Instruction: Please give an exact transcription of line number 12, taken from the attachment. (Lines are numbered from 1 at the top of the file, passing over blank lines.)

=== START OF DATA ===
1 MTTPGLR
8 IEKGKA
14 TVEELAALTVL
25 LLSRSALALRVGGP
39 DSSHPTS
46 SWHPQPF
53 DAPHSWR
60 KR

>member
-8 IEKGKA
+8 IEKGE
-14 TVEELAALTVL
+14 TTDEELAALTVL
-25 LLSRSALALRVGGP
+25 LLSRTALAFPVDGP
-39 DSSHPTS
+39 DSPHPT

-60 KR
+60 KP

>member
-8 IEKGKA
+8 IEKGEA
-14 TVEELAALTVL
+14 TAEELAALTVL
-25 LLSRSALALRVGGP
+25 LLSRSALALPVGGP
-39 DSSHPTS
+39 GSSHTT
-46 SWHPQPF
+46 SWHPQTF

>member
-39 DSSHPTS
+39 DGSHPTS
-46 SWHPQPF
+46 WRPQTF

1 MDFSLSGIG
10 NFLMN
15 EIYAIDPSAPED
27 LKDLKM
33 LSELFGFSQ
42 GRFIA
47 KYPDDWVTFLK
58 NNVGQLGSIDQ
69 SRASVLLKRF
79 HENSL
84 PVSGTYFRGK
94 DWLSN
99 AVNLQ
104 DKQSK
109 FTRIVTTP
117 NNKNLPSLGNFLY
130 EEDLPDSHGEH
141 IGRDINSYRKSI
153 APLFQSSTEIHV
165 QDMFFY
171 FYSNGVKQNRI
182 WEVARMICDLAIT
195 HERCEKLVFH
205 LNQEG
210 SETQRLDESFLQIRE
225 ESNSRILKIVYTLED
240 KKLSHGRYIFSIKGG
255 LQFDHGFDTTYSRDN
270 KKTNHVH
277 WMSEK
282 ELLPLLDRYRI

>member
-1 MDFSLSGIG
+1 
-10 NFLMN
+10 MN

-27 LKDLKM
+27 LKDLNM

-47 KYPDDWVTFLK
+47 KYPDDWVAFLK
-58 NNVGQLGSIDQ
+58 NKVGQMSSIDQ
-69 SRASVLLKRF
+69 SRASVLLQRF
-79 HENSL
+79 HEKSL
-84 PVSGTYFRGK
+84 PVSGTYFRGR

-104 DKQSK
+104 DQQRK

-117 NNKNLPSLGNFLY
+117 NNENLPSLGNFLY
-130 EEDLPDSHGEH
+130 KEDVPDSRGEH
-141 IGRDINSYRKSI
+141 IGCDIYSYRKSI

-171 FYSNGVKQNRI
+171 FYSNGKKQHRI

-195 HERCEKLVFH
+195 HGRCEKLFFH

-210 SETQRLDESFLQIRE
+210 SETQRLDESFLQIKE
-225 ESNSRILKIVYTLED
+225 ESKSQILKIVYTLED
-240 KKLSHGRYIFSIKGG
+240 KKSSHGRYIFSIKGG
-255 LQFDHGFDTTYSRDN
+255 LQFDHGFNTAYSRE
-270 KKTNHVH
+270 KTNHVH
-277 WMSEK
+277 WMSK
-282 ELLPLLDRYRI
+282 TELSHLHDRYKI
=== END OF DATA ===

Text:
-14 TVEELAALTVL